As a set of introductions to important figures, RGT is a sober and useful work, distinguished for the most part by clarity, fair-mindedness, and bibliographical helpfulness. In one contribution, James Boon’s on Lévi-Strauss, it passes beyond utility to significant insight and eloquence. But as a case for a specific return of Grand Theory within determinate limits of time and place, the book is drastically fuzzy. It cannot even make up its collective mind about the meaning of its basic terms or the scope of their application.

In France and Germany, the homelands of all but two of the figures treated, modern philosophical and sociopolitical thought never surrendered to positivism and thus never reverted to sweeping speculation. Heidegger and Sartre, for instance, surely had more to say about “grand” issues of human fate than Foucault and Derrida do. If the new movement arrived with, say, Gadamer’s Truth and Method in 1960, then we must exclude Lévi-Strauss, whose anthropological researches were already under way in the Thirties. And if Braudel is to be counted, Grand Theory began at least as early as 1947, the year that The Mediterranean was submitted as a thèse, and possibly as far back as 1929, when the Annales school of historiography first became known. What kind of “return” would that be?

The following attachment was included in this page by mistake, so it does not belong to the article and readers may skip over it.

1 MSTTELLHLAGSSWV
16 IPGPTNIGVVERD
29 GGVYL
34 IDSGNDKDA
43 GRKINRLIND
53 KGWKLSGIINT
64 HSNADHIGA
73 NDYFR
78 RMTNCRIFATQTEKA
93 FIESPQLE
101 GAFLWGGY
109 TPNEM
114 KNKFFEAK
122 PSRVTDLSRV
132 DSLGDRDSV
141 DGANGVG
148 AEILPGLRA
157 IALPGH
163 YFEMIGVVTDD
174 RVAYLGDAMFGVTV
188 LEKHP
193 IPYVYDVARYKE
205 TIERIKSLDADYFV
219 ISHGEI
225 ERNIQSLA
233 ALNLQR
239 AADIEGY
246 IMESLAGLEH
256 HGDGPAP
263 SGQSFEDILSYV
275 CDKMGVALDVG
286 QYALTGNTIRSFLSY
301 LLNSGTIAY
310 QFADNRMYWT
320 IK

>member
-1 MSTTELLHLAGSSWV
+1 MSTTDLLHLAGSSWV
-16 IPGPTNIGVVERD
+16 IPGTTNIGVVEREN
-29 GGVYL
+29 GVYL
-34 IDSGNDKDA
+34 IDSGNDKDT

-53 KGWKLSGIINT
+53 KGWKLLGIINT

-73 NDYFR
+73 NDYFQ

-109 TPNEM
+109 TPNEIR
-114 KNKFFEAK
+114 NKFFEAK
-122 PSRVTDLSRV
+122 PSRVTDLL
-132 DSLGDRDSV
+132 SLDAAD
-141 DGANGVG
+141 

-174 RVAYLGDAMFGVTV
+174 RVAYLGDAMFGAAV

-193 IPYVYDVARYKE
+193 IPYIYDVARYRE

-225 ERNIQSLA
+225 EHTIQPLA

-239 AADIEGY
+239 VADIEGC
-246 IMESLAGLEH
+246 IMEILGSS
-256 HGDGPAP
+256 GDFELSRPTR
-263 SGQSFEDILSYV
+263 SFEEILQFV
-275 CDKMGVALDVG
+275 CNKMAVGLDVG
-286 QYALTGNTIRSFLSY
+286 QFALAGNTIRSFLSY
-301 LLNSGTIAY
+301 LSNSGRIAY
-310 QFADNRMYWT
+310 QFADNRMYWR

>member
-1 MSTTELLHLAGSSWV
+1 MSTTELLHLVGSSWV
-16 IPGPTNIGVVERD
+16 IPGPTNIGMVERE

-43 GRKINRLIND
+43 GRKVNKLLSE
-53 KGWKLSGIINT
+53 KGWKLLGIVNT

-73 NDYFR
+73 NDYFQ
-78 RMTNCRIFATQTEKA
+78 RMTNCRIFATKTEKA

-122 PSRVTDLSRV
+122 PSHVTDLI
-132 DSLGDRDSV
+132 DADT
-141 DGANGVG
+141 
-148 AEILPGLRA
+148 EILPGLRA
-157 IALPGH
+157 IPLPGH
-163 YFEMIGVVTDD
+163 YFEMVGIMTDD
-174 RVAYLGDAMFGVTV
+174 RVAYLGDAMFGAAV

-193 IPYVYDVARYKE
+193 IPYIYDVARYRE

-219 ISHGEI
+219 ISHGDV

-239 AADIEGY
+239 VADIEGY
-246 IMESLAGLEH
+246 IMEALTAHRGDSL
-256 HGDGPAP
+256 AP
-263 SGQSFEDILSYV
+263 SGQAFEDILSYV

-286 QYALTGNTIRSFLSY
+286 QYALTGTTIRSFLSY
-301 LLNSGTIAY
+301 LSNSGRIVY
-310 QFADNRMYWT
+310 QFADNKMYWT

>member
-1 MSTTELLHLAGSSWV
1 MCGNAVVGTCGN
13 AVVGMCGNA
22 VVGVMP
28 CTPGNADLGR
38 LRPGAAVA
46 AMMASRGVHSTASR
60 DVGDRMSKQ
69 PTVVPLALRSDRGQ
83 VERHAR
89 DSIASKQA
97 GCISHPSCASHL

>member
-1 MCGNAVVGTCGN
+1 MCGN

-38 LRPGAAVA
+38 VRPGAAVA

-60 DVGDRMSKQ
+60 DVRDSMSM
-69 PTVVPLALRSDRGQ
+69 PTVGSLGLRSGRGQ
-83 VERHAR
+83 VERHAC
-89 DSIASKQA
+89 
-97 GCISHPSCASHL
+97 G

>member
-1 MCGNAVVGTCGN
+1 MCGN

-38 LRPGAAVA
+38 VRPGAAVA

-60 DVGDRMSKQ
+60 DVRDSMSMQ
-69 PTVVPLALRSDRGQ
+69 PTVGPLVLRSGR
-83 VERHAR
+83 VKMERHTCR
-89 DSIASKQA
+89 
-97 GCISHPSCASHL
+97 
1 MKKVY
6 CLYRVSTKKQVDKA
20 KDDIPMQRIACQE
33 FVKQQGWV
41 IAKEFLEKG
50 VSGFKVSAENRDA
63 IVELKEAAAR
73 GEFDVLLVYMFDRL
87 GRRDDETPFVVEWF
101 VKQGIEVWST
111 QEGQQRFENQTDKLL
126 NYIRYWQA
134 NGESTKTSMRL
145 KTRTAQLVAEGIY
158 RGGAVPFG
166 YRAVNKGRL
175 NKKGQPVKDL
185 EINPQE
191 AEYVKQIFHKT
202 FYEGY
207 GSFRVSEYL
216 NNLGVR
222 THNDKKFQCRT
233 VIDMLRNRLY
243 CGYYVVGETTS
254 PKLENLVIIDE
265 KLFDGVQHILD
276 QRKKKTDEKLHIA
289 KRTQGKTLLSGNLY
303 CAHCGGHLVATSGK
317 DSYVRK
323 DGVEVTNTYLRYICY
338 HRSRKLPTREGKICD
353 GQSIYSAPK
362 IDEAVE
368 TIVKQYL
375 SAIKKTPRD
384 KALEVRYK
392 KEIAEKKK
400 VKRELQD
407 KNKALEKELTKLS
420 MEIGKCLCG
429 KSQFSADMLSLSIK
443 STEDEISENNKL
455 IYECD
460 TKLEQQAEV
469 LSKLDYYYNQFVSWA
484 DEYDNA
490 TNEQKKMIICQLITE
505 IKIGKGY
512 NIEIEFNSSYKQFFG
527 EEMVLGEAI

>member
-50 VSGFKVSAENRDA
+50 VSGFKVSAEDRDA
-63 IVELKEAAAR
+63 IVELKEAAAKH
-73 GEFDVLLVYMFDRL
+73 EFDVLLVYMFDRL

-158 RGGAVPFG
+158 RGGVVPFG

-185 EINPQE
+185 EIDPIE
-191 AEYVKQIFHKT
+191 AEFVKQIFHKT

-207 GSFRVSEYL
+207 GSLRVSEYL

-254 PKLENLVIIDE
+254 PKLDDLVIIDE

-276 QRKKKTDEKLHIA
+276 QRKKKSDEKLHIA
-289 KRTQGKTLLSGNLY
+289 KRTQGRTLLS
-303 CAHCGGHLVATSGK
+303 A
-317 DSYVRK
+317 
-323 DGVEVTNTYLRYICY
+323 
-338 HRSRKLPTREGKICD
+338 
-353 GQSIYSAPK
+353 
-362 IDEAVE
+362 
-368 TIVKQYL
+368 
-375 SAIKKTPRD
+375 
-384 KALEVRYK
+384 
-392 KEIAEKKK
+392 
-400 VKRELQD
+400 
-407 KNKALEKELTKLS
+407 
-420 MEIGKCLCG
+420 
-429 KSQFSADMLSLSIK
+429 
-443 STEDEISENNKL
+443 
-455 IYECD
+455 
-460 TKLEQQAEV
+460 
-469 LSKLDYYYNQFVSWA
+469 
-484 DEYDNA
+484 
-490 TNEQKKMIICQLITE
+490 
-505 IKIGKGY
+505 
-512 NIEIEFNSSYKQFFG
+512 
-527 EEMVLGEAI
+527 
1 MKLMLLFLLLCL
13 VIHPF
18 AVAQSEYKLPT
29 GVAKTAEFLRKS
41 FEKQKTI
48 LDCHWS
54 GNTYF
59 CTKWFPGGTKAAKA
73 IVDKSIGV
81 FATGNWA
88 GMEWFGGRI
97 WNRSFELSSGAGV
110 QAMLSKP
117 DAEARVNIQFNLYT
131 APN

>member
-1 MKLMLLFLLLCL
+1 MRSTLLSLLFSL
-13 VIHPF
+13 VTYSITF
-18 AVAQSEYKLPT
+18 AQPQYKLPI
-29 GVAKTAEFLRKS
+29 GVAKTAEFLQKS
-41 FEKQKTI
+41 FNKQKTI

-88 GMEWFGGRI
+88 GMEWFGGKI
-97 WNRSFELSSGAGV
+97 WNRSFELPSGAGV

The editorial muddle behind RGT is worsened by a general reluctance to admit that some currents of theoretical enthusiasm are already weakening in their continental homelands. In one instance, Susan James’s chapter on the structuralist Marxist Louis Althusser, such discretion passes over into apparent disingenuousness. Not only does James fail to report that Althusser’s intricately deterministic and top-heavy system of thought has come to be almost universally repudiated in France; she employs the present perfect tense (Althusser “has revised,” “has held fast,” etc.) to suggest that his position is still being articulated at this hour. But as every “Western Marxist” knows all too well, the curtain rang down on Althusser’s career in 1980 when he strangled his wife and was judged mentally incompetent to stand trial. That culminating shock, as Martin Jay has said, “spelled the end [in France] of structuralist Marxism, whose obituary some observers in fact had written as early as 1969.”